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Old 11-27-2018, 01:31 PM
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Originally Posted by CORover View Post
Are spacers used just because they are cheaper and easier to find than the correct length and rate of springs?


Any advantage v disadvantage for them. Does it affect the overall goal, height of lift, performance of the spring, travel etc.?
Spacers are cheaper, yes. They are a great solution if you just want to lift the truck and run larger tires without adding a bunch of weight. You should consider dropping your rear shock mounts down to compensate. The front shock length will already be accounted for with the spacers. A spacer will have the least amount of handling side effects. There will still be some, like COG and castor, but less than if you changed spring rates and shocks.

Springs are for people that want to lift their truck AND add weight. If you're not adding weight there's nothing a spring will get you that a spacer won't.
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  #24  
Old 11-27-2018, 01:46 PM
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Springs are for people that want to lift their truck AND add weight. If you're not adding weight there's nothing a spring will get you that a spacer won't.
It's important to consider the tradeoffs of any modification. Once you deviate from stock you are going to give something up in one area for an advantage gained elsewhere. Spacers, for example, will raise your truck and allow you to fit larger tires, thereby raising your truck even further. The drawback that comes with this is a higher center of gravity for which the stock suspension is not designed. By fitting taller (and usually stiffer) springs, you mitigate - to some extent - the drawback of raising the center of gravity on the softer stock springs.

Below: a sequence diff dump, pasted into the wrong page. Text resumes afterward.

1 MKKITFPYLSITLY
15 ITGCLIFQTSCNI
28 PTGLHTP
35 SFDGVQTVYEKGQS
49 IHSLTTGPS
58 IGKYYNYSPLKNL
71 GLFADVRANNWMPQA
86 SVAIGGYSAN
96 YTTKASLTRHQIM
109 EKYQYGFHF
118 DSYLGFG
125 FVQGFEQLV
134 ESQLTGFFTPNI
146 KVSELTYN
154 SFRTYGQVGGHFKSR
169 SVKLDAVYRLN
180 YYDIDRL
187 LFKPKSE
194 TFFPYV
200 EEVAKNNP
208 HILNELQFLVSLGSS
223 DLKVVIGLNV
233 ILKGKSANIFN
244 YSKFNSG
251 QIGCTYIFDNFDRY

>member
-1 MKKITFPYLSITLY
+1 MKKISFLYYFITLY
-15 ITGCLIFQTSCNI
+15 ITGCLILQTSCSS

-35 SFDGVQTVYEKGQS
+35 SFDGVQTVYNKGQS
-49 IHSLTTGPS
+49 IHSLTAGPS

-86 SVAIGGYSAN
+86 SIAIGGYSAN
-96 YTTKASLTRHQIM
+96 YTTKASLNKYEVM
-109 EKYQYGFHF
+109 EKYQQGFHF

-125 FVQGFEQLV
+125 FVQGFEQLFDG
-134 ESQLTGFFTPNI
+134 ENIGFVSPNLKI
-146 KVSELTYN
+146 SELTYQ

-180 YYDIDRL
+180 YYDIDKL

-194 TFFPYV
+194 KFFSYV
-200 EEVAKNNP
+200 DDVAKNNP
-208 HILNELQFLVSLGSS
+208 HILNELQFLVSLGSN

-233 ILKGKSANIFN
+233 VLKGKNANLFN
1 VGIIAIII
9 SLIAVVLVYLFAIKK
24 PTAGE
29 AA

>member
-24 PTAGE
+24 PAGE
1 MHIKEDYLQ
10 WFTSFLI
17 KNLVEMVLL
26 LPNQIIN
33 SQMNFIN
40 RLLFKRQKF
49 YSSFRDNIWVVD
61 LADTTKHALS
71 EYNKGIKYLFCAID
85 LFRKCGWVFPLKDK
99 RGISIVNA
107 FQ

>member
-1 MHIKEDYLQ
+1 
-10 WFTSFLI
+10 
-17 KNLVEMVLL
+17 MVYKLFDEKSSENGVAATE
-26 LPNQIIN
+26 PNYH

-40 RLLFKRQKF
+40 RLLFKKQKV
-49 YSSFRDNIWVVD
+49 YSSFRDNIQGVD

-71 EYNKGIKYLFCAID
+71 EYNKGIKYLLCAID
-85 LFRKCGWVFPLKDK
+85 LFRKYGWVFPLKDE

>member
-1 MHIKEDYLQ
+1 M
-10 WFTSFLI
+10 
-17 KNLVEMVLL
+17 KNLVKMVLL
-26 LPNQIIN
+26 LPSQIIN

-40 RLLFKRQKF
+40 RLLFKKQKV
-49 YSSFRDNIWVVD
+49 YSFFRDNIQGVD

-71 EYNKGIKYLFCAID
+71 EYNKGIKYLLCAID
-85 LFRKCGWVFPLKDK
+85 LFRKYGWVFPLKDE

Ultimately people are going to do what they want with their trucks for whatever reasons. One guy's good idea is another's head-shaker.
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  #25  
Old 11-27-2018, 04:21 PM
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Originally Posted by Tugela View Post
It's important to consider the tradeoffs of any modification. Once you deviate from stock you are going to give something up in one area for an advantage gained elsewhere. Spacers, for example, will raise your truck and allow you to fit larger tires, thereby raising your truck even further. The drawback that comes with this is a higher center of gravity for which the stock suspension is not designed. By fitting taller (and usually stiffer) springs, you mitigate - to some extent - the drawback of raising the center of gravity on the softer stock springs.

Ultimately people are going to do what they want with their trucks for whatever reasons. One guy's good idea is another's head-shaker.
It does get pretty interesting at the semi-production level, though.

Check out the AEV Prospector and Prospector XL, and how they've managed the clearance. Obviously there's fender trimming on the XL, but they made a few custom parts to realign things under both units, and supposedly replicate a factory ride as closely as possible.

I kind of want one of those. Shame you have to have one of these new-fangled engines, but we're lucky they're happening at all, I suppose. I'd be pinching pennies right now if I could get away with dropping a 12 valve in the thing.

What the XL is showing us is the magic of trimming. There's the ideal solution for fitting larger tires. Always has been, and always will be. Trim, and try not to fuck with anything else too much. The problem is, it's hard to style, and it looks good on some vehicles, and like ten kinds of ass on others.

I think they pulled it off. That flatbed model ought to be the official Power Wagon.

Cheers,

Kennith